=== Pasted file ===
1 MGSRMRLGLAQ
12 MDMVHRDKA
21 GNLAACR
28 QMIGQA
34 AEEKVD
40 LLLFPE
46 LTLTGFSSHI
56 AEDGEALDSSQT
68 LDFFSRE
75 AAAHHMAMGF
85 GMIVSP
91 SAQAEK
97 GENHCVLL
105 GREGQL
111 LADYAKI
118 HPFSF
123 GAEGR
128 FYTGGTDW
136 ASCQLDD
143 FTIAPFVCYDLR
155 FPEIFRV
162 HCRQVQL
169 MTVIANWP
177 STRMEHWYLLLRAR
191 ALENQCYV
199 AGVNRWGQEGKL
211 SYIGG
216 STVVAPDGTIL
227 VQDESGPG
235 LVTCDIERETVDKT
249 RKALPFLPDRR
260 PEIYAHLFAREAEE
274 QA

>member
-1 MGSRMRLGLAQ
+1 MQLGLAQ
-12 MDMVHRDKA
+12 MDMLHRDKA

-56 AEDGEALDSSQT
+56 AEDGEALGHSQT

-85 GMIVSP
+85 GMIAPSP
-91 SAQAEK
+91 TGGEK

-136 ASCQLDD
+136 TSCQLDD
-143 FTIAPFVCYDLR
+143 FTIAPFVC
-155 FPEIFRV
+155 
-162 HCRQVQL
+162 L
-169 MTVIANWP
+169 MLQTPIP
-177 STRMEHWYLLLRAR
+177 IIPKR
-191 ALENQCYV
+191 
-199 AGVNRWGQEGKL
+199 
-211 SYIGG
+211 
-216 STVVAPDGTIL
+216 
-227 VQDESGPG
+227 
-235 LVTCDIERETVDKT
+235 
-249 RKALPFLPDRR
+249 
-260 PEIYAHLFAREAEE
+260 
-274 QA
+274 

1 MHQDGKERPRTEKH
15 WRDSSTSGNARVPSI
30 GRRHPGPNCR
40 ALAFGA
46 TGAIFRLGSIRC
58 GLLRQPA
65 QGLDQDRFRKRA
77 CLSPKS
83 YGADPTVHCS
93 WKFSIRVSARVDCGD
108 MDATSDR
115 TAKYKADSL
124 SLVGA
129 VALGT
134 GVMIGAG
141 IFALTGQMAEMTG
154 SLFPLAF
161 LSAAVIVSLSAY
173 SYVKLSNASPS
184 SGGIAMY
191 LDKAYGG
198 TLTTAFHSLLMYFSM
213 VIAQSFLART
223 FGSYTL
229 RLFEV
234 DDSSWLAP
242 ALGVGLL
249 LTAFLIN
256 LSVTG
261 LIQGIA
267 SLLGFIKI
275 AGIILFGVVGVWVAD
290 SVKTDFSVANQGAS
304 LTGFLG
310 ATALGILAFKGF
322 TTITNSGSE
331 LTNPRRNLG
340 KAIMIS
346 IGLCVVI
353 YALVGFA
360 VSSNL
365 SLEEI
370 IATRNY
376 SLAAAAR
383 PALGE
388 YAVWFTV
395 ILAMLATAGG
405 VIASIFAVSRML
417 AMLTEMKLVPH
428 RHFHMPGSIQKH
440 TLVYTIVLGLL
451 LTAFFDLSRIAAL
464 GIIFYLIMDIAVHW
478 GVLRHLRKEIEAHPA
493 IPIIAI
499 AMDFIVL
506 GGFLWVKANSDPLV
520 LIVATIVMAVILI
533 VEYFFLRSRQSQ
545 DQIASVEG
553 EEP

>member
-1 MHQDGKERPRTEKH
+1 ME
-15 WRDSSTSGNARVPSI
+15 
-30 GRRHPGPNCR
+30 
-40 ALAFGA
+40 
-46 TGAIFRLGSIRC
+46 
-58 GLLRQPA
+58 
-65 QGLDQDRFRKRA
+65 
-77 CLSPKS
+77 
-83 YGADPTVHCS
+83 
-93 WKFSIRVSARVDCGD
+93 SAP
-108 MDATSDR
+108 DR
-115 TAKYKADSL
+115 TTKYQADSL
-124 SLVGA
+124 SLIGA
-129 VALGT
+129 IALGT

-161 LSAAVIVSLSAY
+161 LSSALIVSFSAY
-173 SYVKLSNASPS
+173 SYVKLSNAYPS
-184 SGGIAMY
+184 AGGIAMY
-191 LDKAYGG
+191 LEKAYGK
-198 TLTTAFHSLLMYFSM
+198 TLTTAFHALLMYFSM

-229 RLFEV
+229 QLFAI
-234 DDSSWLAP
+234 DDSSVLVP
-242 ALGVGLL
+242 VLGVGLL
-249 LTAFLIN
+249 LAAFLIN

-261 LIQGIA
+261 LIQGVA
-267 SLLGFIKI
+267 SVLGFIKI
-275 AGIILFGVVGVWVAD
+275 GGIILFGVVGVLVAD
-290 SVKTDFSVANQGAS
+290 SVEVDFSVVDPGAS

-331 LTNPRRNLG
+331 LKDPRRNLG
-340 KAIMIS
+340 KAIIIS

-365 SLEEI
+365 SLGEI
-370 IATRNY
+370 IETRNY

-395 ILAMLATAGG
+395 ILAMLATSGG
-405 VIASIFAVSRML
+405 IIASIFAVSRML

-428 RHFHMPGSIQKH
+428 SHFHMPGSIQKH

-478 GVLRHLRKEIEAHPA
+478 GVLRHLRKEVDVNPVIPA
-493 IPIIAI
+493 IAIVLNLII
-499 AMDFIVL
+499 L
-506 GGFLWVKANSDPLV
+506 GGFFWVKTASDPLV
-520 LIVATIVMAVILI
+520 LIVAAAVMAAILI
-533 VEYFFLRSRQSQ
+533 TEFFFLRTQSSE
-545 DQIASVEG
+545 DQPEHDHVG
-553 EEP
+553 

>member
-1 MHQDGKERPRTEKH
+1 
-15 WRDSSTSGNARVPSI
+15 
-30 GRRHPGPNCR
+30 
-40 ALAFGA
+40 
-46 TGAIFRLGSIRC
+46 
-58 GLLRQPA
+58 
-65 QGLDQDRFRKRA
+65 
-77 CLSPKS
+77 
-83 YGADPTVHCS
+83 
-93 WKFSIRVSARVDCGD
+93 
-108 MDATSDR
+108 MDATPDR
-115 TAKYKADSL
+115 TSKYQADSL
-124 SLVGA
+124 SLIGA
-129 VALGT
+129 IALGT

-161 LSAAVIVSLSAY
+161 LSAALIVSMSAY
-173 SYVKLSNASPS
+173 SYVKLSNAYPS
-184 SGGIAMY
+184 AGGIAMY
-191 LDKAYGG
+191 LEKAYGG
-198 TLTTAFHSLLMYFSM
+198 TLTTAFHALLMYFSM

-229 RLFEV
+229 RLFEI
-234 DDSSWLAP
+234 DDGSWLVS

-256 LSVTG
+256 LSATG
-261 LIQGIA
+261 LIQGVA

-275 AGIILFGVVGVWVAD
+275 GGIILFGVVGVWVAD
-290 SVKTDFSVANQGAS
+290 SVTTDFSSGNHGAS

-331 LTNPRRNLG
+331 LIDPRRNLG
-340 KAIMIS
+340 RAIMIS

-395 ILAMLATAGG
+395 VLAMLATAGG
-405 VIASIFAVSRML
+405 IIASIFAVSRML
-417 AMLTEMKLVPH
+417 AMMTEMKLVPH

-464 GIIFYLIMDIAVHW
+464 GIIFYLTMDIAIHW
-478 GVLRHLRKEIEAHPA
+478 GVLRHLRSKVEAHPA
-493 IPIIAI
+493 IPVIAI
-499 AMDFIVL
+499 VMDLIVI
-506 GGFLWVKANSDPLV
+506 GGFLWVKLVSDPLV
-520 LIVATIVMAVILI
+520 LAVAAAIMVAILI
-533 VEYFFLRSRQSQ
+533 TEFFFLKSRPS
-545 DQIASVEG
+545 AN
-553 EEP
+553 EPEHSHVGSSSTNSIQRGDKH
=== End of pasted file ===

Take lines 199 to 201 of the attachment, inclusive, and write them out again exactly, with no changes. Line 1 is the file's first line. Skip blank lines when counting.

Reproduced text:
-395 ILAMLATAGG
+395 ILAMLATSGG
-405 VIASIFAVSRML